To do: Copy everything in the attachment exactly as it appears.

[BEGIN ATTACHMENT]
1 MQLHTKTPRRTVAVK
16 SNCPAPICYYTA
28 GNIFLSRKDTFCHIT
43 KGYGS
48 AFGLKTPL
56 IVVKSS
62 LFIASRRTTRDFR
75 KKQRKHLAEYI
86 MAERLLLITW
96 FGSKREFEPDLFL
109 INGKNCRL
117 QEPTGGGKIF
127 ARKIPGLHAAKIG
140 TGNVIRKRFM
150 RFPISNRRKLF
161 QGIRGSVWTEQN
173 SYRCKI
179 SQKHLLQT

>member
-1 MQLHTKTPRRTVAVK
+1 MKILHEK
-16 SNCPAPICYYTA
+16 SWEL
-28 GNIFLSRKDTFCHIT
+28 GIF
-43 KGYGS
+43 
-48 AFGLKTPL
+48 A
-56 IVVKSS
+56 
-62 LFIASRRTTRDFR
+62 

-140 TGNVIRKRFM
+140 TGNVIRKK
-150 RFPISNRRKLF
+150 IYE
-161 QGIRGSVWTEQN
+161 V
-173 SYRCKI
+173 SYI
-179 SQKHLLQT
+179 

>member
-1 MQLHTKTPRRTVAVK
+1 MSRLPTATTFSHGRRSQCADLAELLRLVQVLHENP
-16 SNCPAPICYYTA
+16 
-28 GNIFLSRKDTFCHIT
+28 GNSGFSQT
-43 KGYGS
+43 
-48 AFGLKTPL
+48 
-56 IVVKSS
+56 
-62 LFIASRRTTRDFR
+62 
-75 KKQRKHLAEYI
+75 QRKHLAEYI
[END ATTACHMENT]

1 MQLHTKTPRRTVAVK
16 SNCPAPICYYTA
28 GNIFLSRKDTFCHIT
43 KGYGS
48 AFGLKTPL
56 IVVKSS
62 LFIASRRTTRDFR
75 KKQRKHLAEYI
86 MAERLLLITW
96 FGSKREFEPDLFL
109 INGKNCRL
117 QEPTGGGKIF
127 ARKIPGLHAAKIG
140 TGNVIRKRFM
150 RFPISNRRKLF
161 QGIRGSVWTEQN
173 SYRCKI
179 SQKHLLQT

>member
-1 MQLHTKTPRRTVAVK
+1 MKILHEK
-16 SNCPAPICYYTA
+16 SWEL
-28 GNIFLSRKDTFCHIT
+28 GIF
-43 KGYGS
+43 
-48 AFGLKTPL
+48 A
-56 IVVKSS
+56 
-62 LFIASRRTTRDFR
+62 

-140 TGNVIRKRFM
+140 TGNVIRKK
-150 RFPISNRRKLF
+150 IYE
-161 QGIRGSVWTEQN
+161 V
-173 SYRCKI
+173 SYI
-179 SQKHLLQT
+179 

>member
-1 MQLHTKTPRRTVAVK
+1 MSRLPTATTFSHGRRSQCADLAELLRLVQVLHENP
-16 SNCPAPICYYTA
+16 
-28 GNIFLSRKDTFCHIT
+28 GNSGFSQT
-43 KGYGS
+43 
-48 AFGLKTPL
+48 
-56 IVVKSS
+56 
-62 LFIASRRTTRDFR
+62 
-75 KKQRKHLAEYI
+75 QRKHLAEYI